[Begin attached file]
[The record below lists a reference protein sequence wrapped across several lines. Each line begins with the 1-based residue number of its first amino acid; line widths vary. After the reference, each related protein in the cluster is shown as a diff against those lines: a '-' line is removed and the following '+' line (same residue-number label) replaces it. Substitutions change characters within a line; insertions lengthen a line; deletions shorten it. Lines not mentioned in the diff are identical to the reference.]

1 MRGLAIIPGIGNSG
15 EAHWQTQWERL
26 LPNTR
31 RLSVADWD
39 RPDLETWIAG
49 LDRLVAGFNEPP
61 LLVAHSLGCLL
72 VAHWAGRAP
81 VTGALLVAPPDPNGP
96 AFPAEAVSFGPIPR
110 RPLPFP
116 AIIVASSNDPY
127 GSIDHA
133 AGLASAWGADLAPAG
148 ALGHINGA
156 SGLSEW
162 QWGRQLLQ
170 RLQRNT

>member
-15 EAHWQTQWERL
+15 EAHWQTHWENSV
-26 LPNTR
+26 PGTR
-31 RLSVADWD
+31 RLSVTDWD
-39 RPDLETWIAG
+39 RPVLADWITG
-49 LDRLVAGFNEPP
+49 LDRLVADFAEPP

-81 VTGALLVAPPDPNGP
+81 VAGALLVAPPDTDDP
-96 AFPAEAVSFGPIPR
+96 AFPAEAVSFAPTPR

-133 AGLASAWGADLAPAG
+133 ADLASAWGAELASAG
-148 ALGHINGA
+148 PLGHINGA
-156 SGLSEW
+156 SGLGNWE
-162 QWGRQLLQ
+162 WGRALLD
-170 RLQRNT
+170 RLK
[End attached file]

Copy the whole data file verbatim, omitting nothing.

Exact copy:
[The record below lists a reference protein sequence wrapped across several lines. Each line begins with the 1-based residue number of its first amino acid; line widths vary. After the reference, each related protein in the cluster is shown as a diff against those lines: a '-' line is removed and the following '+' line (same residue-number label) replaces it. Substitutions change characters within a line; insertions lengthen a line; deletions shorten it. Lines not mentioned in the diff are identical to the reference.]

1 MRGLAIIPGIGNSG
15 EAHWQTQWERL
26 LPNTR
31 RLSVADWD
39 RPDLETWIAG
49 LDRLVAGFNEPP
61 LLVAHSLGCLL
72 VAHWAGRAP
81 VTGALLVAPPDPNGP
96 AFPAEAVSFGPIPR
110 RPLPFP
116 AIIVASSNDPY
127 GSIDHA
133 AGLASAWGADLAPAG
148 ALGHINGA
156 SGLSEW
162 QWGRQLLQ
170 RLQRNT

>member
-15 EAHWQTQWERL
+15 EAHWQTHWENSV
-26 LPNTR
+26 PGTR
-31 RLSVADWD
+31 RLSVTDWD
-39 RPDLETWIAG
+39 RPVLADWITG
-49 LDRLVAGFNEPP
+49 LDRLVADFAEPP

-81 VTGALLVAPPDPNGP
+81 VAGALLVAPPDTDDP
-96 AFPAEAVSFGPIPR
+96 AFPAEAVSFAPTPR

-133 AGLASAWGADLAPAG
+133 ADLASAWGAELASAG
-148 ALGHINGA
+148 PLGHINGA
-156 SGLSEW
+156 SGLGNWE
-162 QWGRQLLQ
+162 WGRALLD
-170 RLQRNT
+170 RLK